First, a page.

Photo courtesy of KeithAllisonPhoto.com
Former Los Angeles Laker Kobe Bryant and his daughter Gianna were among the victims whose lives were tragically lost on Jan. 26 when the helicopter they were aboard crashed into a hillside in Calabasas, CA. The Bryants and their close friends were flying to Thousand Oaks, CA for a basketball tournament at the Mamba Sports Academy. The other seven victims onboard the aircraft included Orange Coast College baseball coach John Altobelli, his wife Keri and their daughter Alyssa, Sarah Chester and her daughter Payton, Mamba Academy basketball coach Christina Mauser, and pilot Ara Zobayan.
Following the incident, a number of controversies began to arise. As fans, teammates, and people all over the world mourned Bryant’s death, some couldn’t help but question his legacy. Bryant was not only famously known for his dedication to basketball, leading the Lakers to multiple titles, and for inspiring others to pursue his Mamba mentality. He was a loving father, a hero to his fans, and someone who many would agree genuinely cared. During the last years of his life, Bryant pushed for mental health and anxiety awareness; he created a fighter’s union for UFC and supported women’s basketball.
Senior Rasheed Tarhuni is one of many affected by Bryant’s death. Tarhuni played soccer and basketball growing up and had a Kobe jersey. He first heard of the news through friends who sent him a picture of a TMZ news headline, but did not believe it was true until CNN and NBC reported the helicopter accident.
“You always just had to idolize that one player that you connect to, and Kobe Bryant did a good job at doing that,” Tarhuni said. “Kobe was able to touch so many people’s lives indirectly; he connected to me and my family.”
The legacy that Bryant built was without a doubt impressive, but like everyone else, he wasn’t perfect. In 2003, Bryant was charged with rape, and though the case was later dropped and settled in a civil lawsuit, he was dragged by media outlets everywhere. After his death, several journalists took the initiative of bringing up the incident; some who did were suspended. Was it something worth bringing up? Does Bryant deserve forgiveness?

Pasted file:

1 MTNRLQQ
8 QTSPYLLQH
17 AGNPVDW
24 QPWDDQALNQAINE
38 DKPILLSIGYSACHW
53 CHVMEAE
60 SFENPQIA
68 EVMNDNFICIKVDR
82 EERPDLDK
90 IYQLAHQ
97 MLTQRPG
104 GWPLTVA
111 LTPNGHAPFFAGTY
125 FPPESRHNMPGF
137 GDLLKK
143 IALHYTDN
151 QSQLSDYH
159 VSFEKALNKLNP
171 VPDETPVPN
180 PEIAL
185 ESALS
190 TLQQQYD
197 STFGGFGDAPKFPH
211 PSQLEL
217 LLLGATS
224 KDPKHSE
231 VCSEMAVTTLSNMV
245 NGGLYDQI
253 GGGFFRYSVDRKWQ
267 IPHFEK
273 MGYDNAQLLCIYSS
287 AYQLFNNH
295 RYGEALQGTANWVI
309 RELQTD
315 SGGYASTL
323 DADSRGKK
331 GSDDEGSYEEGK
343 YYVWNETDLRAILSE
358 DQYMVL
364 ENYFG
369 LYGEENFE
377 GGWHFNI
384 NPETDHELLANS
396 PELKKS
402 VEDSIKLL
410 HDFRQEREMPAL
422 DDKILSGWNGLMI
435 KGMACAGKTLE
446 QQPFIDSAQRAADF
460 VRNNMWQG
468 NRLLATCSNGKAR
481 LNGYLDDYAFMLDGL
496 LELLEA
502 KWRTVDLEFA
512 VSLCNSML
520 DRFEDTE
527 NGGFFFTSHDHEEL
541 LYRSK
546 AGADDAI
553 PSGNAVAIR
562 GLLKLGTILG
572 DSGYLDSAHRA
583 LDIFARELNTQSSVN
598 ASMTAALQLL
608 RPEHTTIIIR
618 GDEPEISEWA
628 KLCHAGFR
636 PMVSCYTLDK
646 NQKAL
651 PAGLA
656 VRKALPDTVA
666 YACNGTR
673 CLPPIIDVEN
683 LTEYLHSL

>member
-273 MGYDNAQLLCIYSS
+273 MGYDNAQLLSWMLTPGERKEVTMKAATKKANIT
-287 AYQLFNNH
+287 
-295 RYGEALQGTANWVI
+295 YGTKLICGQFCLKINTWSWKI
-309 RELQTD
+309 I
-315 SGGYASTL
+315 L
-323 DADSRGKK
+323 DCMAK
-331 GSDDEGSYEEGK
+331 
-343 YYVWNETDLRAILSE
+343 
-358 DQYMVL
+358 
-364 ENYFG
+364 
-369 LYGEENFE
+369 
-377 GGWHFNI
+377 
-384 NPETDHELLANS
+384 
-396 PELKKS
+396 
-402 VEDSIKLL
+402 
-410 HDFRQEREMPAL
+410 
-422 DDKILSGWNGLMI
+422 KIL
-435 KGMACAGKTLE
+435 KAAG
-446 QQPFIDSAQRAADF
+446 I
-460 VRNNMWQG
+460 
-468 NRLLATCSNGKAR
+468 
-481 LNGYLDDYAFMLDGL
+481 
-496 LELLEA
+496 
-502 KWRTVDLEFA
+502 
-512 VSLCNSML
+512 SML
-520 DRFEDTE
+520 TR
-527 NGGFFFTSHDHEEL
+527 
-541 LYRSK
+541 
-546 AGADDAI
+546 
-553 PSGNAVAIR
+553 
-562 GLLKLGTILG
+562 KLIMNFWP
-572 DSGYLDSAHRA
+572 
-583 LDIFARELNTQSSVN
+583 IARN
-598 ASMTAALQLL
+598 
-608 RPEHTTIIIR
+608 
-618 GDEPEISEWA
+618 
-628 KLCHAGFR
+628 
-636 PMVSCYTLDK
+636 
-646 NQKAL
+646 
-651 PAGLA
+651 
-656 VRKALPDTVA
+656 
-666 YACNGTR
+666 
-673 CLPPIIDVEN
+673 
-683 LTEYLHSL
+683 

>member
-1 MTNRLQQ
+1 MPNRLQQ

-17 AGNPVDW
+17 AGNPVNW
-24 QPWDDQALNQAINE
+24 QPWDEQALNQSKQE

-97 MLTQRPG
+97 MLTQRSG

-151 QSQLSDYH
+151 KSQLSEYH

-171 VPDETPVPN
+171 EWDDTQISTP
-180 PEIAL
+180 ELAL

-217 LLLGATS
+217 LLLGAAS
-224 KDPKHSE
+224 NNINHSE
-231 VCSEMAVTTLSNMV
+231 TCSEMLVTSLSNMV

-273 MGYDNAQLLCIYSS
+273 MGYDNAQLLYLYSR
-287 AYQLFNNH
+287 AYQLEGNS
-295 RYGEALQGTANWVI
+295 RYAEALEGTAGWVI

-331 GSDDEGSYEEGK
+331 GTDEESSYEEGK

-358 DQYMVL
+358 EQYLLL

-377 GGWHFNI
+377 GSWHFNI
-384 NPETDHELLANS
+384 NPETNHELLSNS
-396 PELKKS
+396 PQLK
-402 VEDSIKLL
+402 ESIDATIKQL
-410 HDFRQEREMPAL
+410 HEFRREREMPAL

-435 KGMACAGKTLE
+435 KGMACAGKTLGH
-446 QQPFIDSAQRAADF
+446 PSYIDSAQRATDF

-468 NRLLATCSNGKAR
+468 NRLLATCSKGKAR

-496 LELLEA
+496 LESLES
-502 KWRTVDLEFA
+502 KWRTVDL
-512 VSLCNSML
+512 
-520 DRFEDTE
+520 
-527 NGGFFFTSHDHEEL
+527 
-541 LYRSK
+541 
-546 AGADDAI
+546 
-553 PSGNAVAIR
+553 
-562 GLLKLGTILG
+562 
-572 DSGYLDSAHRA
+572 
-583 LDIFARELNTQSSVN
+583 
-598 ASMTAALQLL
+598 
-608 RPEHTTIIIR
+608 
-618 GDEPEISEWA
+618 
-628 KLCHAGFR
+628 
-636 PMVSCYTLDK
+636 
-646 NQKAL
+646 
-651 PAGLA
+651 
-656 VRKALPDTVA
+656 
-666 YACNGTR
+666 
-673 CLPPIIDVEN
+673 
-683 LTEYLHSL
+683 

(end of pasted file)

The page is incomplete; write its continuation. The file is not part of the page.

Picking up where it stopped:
I personally believe that it wasn’t appropriate to shed light on the worst moment of Bryant’s life less than a week after his death. His family, friends, and fans are all still grieving his death, and though it is important to address that he was accused of such a grave allegation, it simply isn’t morally correct to do so at this time.
Tarhuni also felt that the journalists violated a sense of morality. He believes that those who wrote about the incident in a disrespectful manner did deserve the suspensions that they received.
“When someone dies like that, someone of importance who has made such a big impact on the world in such a positive way, you shouldn’t bring to light the the negative aspects of their life right when they die,” Tarhuni said.
I support the Me Too movement and I see where other journalists and people are coming from, but with their poor timing their intentions did more harm than good. It took several years for the Me Too movement to have the large force of people standing behind it that it does now; because of this, it is also important to preserve the state that it’s in. It’s important to respectfully and cautiously approach calling attention to an incident involving an influential figure, especially one who is no longer with us, because the movement may lose support that it needs to stay strong.
Tarhuni believes that while Bryant’s case is undismissable, he still earned his forgiveness through the actions that he took following the incident.
“For athletes in general, if you do something bad you need to own up to it and I think Kobe did that; he apologized for that situation,” Tarhuni said. “You have to be a person at the end of the day, you have to know what’s right and wrong.”
Do I think that the journalists who were suspended deserved such a punishment? No. Whether their intentions were good or bad, punishing them for their opinion, as untimely as it may have been, wasn’t the answer. I myself don’t know when it will ever be the right time to talk about Bryant’s case, but I do know that less than a week or even two weeks after his passing is too soon. As a fan of Bryant’s and as a supporter of Me Too, my deepest condolences go to the lives affected by his death.
“He’s not only going to be remembered by the basketball world, but the entire world,” Tarhuni said.